New York’s Department of Financial Services (NYDFS) has recently updated its crypto exchange regulations. This pivotal change halts the practice of self-certification for new coins and tokens.
Entities like Circle and Gemini must now pause new coin certifications. They cannot proceed until they comply with the new standards set by NYDFS.
New York Restricts New Crypto Listings
Given New York’s role as the US financial hub, its regulatory decisions often influence national trends. This is especially true in financial regulation. The updated guidelines from NYDFS are expected to have broad implications and could affect how crypto is traded and regulated across the country.
Under the new rules, regulated entities must submit two policies for approval. One policy should outline the process for listing coins and tokens. The other should detail the delisting process.
According to the NYDFS industry letter,
“VC Entities with a previously approved coin-listing policy under the Prior Guidance are not permitted to self-certify any coins until they submit to and receive approval from the Department a coin-listing policy that meets the standards.”
These guidelines are detailed and specific. They require exchanges and service providers to evaluate factors like token technology, use cases, and safety. They also demand clear oversight roles for their governing authorities, typically boards of directors. These bodies must approve and periodically review these policies.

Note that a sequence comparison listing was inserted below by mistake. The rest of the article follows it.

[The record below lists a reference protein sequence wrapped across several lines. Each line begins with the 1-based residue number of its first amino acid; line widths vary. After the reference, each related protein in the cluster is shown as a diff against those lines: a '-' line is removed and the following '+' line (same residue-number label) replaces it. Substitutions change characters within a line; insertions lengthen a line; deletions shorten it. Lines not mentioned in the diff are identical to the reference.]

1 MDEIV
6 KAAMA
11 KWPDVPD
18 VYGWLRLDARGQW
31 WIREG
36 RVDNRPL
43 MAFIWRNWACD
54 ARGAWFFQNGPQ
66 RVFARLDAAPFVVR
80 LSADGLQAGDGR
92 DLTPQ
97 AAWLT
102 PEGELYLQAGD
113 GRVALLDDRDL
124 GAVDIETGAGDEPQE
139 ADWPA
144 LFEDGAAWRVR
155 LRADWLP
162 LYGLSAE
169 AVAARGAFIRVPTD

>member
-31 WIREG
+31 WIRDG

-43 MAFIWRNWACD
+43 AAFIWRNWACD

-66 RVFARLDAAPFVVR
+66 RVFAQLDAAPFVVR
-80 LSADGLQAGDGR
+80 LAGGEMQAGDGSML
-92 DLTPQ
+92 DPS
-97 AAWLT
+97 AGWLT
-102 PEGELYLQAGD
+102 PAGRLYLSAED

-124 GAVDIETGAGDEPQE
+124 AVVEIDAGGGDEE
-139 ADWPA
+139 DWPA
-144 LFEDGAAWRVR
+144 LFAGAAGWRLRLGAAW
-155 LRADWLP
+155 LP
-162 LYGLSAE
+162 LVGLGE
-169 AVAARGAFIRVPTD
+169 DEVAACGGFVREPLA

Read more: Top 7 Crypto Exchanges With the Lowest Spreads in 2023
Coin Listings and Delistings
The NYDFS has set strict criteria for coin listings. For example, stablecoins are only permissible if listed on the state’s greenlist. Currently, this list includes just eight coins, six of which are stablecoins.
NYDFS explicitly disallows tokens associated with other exchanges or bridged from their native chain. Also barred are tokens where the circulating supply is less than 35% of the total supply.
The guidelines also cover the process of delisting a coin. Exchanges must give customers adequate notice before suspending trading, and they must also inform the firm’s governing body. The NYDFS retains the right to order the delisting of an asset, and it warned that firms must be prepared for such an event.
NYDFS Superintendent Adrienne Harris said,
“When we know that a coin that someone once thought was OK, when we see that new risks have emerged or the coin is being misused, we want our entities to have a way to delist the coin in a way that’s still protective of consumers and protects safety and soundness as well.”
These updates are part of NYDFS’s initiative to improve transparency in cryptocurrency trading. The goal is to protect newcomers to the cryptocurrency market from scam tokens. All in all, this move underscores the NYDFS’s commitment to consumer safety and a stable financial environment.
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